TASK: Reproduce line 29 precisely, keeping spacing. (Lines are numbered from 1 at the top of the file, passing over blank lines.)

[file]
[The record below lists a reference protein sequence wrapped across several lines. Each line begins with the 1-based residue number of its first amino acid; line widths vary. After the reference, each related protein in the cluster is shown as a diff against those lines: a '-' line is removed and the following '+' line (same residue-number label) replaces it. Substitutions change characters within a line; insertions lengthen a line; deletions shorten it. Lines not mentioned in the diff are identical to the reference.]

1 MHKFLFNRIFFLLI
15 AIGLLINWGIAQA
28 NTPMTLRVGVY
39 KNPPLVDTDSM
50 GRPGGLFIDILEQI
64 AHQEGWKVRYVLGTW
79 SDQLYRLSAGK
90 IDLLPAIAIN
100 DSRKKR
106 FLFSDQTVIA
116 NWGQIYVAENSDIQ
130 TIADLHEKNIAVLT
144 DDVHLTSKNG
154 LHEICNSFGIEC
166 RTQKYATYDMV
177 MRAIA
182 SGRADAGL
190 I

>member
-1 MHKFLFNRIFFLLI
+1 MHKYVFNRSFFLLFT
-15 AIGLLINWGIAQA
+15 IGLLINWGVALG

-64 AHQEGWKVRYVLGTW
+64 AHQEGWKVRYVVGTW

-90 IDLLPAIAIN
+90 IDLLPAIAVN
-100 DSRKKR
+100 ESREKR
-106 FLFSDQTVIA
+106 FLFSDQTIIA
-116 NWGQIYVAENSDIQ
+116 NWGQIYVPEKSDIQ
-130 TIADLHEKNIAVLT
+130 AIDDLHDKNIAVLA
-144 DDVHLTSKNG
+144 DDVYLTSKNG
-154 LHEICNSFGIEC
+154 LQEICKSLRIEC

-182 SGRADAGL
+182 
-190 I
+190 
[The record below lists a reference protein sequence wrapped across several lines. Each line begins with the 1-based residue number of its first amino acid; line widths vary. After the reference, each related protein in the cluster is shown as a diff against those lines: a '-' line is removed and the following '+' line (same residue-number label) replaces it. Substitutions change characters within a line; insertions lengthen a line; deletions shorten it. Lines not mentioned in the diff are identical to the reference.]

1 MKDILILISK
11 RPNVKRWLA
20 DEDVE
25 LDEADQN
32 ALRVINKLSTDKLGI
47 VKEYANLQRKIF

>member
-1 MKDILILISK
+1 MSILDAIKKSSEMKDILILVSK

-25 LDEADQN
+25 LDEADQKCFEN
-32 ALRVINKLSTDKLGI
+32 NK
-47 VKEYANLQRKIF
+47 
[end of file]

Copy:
-100 DSRKKR